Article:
Social Security provides crucial economic security for the older generation, as AARP research shows it’s a primary source of income for many retirees. With an estimated 10,000 Baby Boomers reaching retirement age each day (yes, you read that right), there’s perhaps more interest than ever in Social Security.
For those getting ready to claim benefits, do your research. After all, a mistake when applying for Social Security could cost you thousands of dollars per year.
So, avoid these 10 mistakes–and you’ll be in a much better position to maximize benefits. And that means you’ll get all the money you deserve.
1. Not paying attention to your full retirement age
Full retirement age is when you can get your full monthly benefit without a reduction.
For instance, if you were born in 1960, the full retirement age is 67. However, you can still begin receiving benefits at 62.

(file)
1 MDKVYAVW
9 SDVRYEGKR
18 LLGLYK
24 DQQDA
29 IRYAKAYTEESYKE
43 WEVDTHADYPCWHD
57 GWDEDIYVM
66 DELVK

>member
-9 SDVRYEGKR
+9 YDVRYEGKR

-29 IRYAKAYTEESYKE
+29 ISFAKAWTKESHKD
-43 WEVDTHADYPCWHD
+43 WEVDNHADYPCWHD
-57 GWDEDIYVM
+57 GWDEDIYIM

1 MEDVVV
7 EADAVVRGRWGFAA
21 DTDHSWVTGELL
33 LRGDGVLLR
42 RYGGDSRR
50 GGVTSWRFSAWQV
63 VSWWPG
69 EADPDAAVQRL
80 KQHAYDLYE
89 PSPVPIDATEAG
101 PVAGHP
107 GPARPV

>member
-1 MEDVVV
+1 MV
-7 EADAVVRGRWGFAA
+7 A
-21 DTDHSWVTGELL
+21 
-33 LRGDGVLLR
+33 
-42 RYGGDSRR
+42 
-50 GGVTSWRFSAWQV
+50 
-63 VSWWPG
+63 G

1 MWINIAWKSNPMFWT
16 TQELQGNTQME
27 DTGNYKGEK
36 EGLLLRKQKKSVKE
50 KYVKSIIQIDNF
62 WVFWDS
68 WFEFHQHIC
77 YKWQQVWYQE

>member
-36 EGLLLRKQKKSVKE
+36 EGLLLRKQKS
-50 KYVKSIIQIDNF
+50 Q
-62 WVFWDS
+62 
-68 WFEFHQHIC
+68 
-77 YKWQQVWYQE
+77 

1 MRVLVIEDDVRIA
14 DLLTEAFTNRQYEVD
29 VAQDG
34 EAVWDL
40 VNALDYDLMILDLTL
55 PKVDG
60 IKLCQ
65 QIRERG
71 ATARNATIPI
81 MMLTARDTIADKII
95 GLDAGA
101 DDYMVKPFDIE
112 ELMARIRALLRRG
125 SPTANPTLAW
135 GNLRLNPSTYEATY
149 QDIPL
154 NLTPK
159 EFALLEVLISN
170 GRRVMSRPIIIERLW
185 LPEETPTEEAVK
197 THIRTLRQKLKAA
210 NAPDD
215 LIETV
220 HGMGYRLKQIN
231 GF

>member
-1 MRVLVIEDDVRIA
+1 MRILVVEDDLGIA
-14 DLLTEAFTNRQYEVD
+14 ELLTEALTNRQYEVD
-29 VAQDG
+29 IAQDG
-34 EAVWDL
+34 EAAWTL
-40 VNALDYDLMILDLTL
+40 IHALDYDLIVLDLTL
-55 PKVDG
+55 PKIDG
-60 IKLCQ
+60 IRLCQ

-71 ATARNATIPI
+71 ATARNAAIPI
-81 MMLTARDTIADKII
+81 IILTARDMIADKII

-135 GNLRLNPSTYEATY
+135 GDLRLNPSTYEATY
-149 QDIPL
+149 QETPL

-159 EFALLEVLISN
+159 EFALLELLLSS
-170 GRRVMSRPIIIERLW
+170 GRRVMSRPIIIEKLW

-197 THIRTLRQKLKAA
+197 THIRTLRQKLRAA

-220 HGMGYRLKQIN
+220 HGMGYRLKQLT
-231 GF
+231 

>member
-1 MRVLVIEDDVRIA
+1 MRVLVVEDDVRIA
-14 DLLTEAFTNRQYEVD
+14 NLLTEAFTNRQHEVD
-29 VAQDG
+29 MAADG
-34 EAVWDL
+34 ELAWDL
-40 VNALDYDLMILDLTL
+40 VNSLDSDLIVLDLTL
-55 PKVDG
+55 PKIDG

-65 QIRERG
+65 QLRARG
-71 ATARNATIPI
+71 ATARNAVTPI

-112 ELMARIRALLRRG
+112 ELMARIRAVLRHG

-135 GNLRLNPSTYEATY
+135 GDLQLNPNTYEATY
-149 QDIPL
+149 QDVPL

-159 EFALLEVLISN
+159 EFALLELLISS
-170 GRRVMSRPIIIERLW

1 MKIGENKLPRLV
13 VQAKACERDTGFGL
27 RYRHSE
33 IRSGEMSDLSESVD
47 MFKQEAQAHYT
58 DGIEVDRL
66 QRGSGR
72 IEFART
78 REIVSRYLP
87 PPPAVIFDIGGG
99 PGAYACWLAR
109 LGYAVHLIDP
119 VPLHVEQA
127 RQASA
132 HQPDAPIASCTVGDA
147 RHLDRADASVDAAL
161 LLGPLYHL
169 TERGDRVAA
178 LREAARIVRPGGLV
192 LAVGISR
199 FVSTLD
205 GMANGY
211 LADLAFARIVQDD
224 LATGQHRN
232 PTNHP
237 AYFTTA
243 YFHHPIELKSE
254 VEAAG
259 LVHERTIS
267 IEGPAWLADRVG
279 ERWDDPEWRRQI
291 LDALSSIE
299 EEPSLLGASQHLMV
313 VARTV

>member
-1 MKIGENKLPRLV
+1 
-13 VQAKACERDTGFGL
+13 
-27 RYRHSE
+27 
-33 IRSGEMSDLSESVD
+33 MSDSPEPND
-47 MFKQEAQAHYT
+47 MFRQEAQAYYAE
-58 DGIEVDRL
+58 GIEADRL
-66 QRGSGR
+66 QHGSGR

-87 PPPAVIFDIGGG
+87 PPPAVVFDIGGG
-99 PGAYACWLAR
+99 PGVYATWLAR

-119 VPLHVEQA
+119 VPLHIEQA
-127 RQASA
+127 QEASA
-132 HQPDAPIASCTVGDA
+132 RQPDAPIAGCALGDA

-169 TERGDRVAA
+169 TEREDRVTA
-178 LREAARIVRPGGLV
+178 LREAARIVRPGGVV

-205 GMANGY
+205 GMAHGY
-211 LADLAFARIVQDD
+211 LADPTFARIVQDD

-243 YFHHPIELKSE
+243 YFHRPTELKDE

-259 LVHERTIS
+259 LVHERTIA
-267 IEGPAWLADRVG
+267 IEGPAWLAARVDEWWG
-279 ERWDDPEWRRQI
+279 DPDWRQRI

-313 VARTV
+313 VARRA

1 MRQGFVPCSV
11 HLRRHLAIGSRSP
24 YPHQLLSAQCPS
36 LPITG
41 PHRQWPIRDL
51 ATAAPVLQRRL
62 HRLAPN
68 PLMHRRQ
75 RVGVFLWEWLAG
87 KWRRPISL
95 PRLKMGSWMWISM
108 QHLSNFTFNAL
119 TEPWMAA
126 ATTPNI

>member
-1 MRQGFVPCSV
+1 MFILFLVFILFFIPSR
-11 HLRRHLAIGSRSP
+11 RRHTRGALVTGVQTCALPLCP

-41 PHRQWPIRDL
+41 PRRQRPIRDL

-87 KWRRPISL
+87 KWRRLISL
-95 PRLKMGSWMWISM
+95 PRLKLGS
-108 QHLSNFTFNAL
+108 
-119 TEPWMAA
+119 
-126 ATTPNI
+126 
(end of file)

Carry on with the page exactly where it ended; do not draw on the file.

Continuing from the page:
Why is this important?
Well, it’s because your monthly benefit amount can vary a lot based on when you begin taking Social Security (SS). Using the example of those born in 1960, here’s the difference in monthly income if you begin taking benefits at 62 versus 67 (assuming a $1,000 retirement benefit):
- 62 years old: $700 per month
- 67 years old: $1,000 per month
That’s a difference of 30%!
Note: This isn’t telling you to wait to take your benefits. Just be aware of your full retirement age and how the monthly benefit is reduced if you take it out before that age.
2. Not knowing about delayed retirement credits
You don’t have to take SS benefits at full retirement age. Presently, you can earn delayed retirement benefits until your 70.